FBI investigates rehab scams targeting Indigenous community
The FBI is investigating scams by fake rehab groups that target the Indigenous community, offering substance-abuse recovery or mental-health services at pop-up facilities to rake in government money.
Bogus organizers defraud the government out of money meant to help people at their most vulnerable, Phoenix FBI Agent Kevin Smith said. The fraud starts when scammers scout potential victims by going to places as varied as flea markets and medical centers – even to Navajo Nation lands. They then offer to take people to a facility for help. Instead, people are taken to short-term rental, “sober living,” homes in the Phoenix area. But they do not receive the help that is promised.
Smith, by email, said he is unsure of the total number of cases, adding that the investigation is ongoing.
The FBI said in a statement that people may be intoxicated or “offered alcohol” on the drive to a home. “Later, they have no idea where they are or how they got there,” the statement said. “The individuals then have difficulty finding a way home. The circumstances have led to a number of missing persons reports being received by local law enforcement agencies.”
The situation, first reported in The Arizona Republic, has led to Native Americans reaching out to tribal leadership, according to its website, azcentral.com.
The targets are told to sign paperwork to take advantage of the Arizona Health Care Cost Containment System, the state’s Medicaid agency for low-income residents. Under AHCCCS’s American Indian Health Program, health care providers can receive funding, including coverage for behavioral health care services, the FBI said.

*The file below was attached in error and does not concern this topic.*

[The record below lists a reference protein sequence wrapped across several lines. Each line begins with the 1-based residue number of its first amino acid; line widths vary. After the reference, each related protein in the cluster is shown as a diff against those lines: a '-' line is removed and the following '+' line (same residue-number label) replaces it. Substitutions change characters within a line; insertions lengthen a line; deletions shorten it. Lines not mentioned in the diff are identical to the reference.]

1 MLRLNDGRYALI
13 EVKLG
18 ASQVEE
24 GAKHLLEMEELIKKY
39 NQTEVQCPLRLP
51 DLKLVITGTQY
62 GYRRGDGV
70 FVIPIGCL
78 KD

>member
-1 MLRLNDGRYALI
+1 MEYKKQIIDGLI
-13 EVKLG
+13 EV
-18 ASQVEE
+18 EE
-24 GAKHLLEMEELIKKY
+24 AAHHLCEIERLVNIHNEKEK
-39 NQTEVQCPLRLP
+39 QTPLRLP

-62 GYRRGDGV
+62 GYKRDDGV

The FBI statement says “organizers allegedly tell the tenants that they have to change their identification cards (driver’s license, etc.) to Arizona to obtain Arizona Medicaid benefits.”
Special Agent Antoinette Ferrari said the fraud is a federal crime against members of Indigenous communities. “They are being taken off reservations and exploited,” Ferrari said.
Ferrari also said state health officials should be diligent when they review documents for funding, to better detect possible fraud. AHCCCS officials did not return requests for comment.
Smith said that the fraud happened intermittently in 2020 and picked up again in 2022, but it’s unclear how organized it really is. Smith didn’t characterize the number of cases.
According to 12 News, the Navajo Police Department also has been investigating the situation, looking into at least 60 cases in Tuba City as of December.
“From our perspective, this is happening because people are greedy,” Smith said. The FBI asks alleged victims to contact the agency for help.